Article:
Enteric coating

___________-resistant strains are rather common, due to the drug's frequent use in the place of penicillin.

Macrolide-resistant strains

Prototype macrolide

Erythromycin

Antibiotic most often used to treat tuberculosis (TB) and often administered parenterally alongside other drugs

Aminoglycosides

Aminoglycosides are bacteriocidal by inhibiting bacteria _______ synthesis.
(Bonus: gram-positive or gram-negative bacteria?)

Protein synthesis
(Gram-negative)

When administered aminoglycosides, patients should be warned concerning what adverse effects? (2)

Nephrotoxicity; ototoxicity (dizziness [vertigo], hearing loss, tinnitus)

Prototype aminoglycoside

Gentamicin

When administering aminoglycosides, physicians should monitor the patient's urinalysis for urinary _______ and _____uria, as well as increased serum _____ and ___________.

Urinary casts; proteinuria; increased serum BUN; creatinine

Physicians must monitor the peak/trough levels of aminoglycosides for what reason?

The therapeutic range of aminoglycosides is very narrow (toxic level close to effective level).

Highest drug level in the blood

Peak level

At what time after administration should the peak level of the drug in the blood stream be examined?

15-30 minutes

Lowest drug level in the blood

Trough level

When should blood be drawn to monitor the trough level of a drug? Why?

No more than 30 minutes prior to the next infusion (to prevent toxicity w/next dose)

Which broad-spectrum antibiotic is traditionally used for UTIs? Why?

Sulfonamides (reach high concentrations in the kidneys)

Sulfonamides combine synergistically with __________, both of which are effective against UTIs.

Trimethoprim

Sulfonamides are bacteriostatic by inhibiting _____ _____ synthesis in bacteria.

Folic acid synthesis

Why are sulfonamides (sulfa drugs) effective against bacteria but harmless to humans?

Humans obtain enough folic acid from food to counter the disruption of folic acid synthesis by sulfa drugs.

Prototype sulfonamides (sulfa drugs):
___________ (Bactrim/Septra)

Sulfamethoxazole (Bactrim/Septra)

Widespread use of sulfa drugs against UTIs has led to what complication?

Strain resistance

Drugs for Influenza:
Best prevention

Annual vaccination

Drugs for influenza prophylaxis (prevention) (2):
__________ (Symmetrel)
__________ (Flumadine)

Amantadine (Symmetrel)
Rimantadine (Flumadine)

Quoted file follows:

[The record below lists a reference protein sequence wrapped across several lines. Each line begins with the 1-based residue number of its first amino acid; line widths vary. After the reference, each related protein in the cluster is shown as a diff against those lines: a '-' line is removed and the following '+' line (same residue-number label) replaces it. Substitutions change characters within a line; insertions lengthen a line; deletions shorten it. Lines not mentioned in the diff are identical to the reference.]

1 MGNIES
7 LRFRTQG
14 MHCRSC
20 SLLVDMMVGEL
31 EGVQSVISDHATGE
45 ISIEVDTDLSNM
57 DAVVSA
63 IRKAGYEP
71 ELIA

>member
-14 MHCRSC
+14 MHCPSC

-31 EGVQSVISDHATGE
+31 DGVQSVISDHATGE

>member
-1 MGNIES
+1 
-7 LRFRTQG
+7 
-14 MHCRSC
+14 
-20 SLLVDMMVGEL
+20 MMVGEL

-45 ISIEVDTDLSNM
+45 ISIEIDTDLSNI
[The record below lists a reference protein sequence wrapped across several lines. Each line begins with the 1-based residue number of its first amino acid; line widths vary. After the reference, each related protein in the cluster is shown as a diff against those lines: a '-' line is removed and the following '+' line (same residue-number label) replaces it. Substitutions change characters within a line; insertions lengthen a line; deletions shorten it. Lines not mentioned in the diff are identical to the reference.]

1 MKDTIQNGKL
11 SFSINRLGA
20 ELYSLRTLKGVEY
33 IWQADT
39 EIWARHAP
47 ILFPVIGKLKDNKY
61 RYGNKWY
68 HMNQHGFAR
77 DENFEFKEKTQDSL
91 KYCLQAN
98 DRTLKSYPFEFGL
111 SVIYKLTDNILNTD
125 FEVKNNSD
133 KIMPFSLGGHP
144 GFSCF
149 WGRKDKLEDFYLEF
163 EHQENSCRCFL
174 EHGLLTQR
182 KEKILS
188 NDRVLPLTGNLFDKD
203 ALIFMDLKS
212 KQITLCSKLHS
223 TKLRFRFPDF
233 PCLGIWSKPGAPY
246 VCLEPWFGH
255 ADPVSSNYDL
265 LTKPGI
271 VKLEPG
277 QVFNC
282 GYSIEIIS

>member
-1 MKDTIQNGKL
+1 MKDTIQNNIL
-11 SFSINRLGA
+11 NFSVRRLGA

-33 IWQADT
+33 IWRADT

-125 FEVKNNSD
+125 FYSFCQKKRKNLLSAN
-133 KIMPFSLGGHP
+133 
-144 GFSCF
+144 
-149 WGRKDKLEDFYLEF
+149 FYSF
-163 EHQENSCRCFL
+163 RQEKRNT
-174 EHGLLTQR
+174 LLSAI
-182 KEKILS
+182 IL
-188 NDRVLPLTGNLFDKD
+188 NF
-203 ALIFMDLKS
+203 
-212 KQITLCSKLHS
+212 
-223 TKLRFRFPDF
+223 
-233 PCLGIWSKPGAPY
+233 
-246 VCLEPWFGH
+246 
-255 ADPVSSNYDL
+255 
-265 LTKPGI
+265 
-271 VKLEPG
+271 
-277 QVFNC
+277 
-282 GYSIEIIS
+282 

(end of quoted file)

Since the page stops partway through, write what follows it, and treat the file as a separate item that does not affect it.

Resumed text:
Influenza Drugs:
Use for ___-__________ individuals after confirmed outbreak.

"un-vaccinated" individuals

Drug for new, active influenza

Tamiflu (Oseltamivir)

How soon after onset of influenza symptoms should Tamiflu (Oseltamivir) be given?

Within 48 hours

Drugs for Hepatitis:
Best prevention via _______________.
(Bonus: for which two strains?)

Immunization
(Hepatitis A & Hepatitis B)

Drug for Hepatitis:
Prevention through _________________ (antibodies) for those with personal contact for ________ months (passive immunity)

Immunoglobulins
3

Drug for Hepatitis treatment

Interferon - "interferes" w/ virus infection (increases immune system)

HIV Infection:
HIV targets what?

The CD4 receptor on T4 (Helper) lymphocytes

T4 cells are part of what system?

Cell-mediated immune system

Loss of T4 cells due to HIV results in a vulnerability to develop _________ alongside HIV.

Develop infections (alongside HIV)

Therapeutic goals of anti-Hepatitis drugs:
Reduction of ____ in the blood
Increase _____ span
High quality of _____ (all things considered)

Reduction of HIV in the blood
Increase life span
High quality of life (all things considered)

Drugs for HIV (Antiretrovirals):
List 2 Reverse-Transcriptase Inhibitors

Nucleoside Reverse Transcriptase Inhibitors (NRTIs)
Non-Nucleoside Reverse Transcriptase Inhibitors (NNRTIs)

Drugs for HIV (Anti-retrovirals):
__________ inhibitors (PIs)
__________ (entry) inhibitors

Protease inhibitors (PIs)
Fusion (entry) inhibitors

Drugs for HIV (MOA):
What do Reverse Transcriptase inhibitors do? (______________ [Retrovir, AZT])

They are able to make HIV lose the ability to replicate DNA.
(Zidovudine [Retrovir, AZT])

Protease inhibitors block the final assembly of new ___ and control the spread of ____ to uninfected cells.
(_________ [Crixivan])

They block the final assembly of new HIV and control the spread of HIV to uninfected cells.
(Indinavir [Crixivan])

Fusion inhibitors block the fusion of _____ to _____
(___________ [Fuzeon])

Block the fusion of HIV to CD4
(Enfuvirtide [Fuzeon])

What HAART?
What is the function of HAART?
What conditions does it affect? (2)

Highly-Active Antiretroviral Therapy
Aggressive therapy with multiple drugs.
HIV/AIDS

Haart: Simultaneous use of drugs from several ___________ to reduce probability of drug __________.

Several classes
Resistance

Antifungal agents (2)

Nystatin (candida albicans)
Miconazole (athlete's foot, jock itch)

Two (2) reasons for ineffective antifungal drug therapy

Incomplete full course
Reinfection

Systemic fungal infections might be deadly in...

Immuno-compromised people

List four immuno-compromised people:
______________ syndrome
Taking ________ therapy
Taking _________________ to fight __________ rejection
Debilitated, _____________ or otherwise poor health

Immunodeficiency syndrome (AIDS)
Taking cancer therapy
Taking immunosuppressants to fight transplant rejection
Debilitated, malnourished or otherwise poor health

Systemic antifungal agents (2)

Amphotericin
Fluconazole

Amphotericin & Fluconazole bind to __________ in fungal cell membranes, causing __________.

Ergosterol
Leakage

Intensive and extended fungal treatment causes what side effects? (12)
_______ and chills
______tension and ______cardia
_____/______ pain & _____ache
GI issues (2)
Three types of toxicity

Fever and chills
Hypotension and tachycardia
Muscle, joint pain, headache
Nausea and vomiting
Renal, neuro- and hepatic toxicity

Protozoa - Malaria:
Female Anopheles mosquito is the carrier of several species of ____________.

Plasmodium

Plasmodium is responsible for:

Malaria

Malaria is caused by infected ___________ __________.

mosquito bites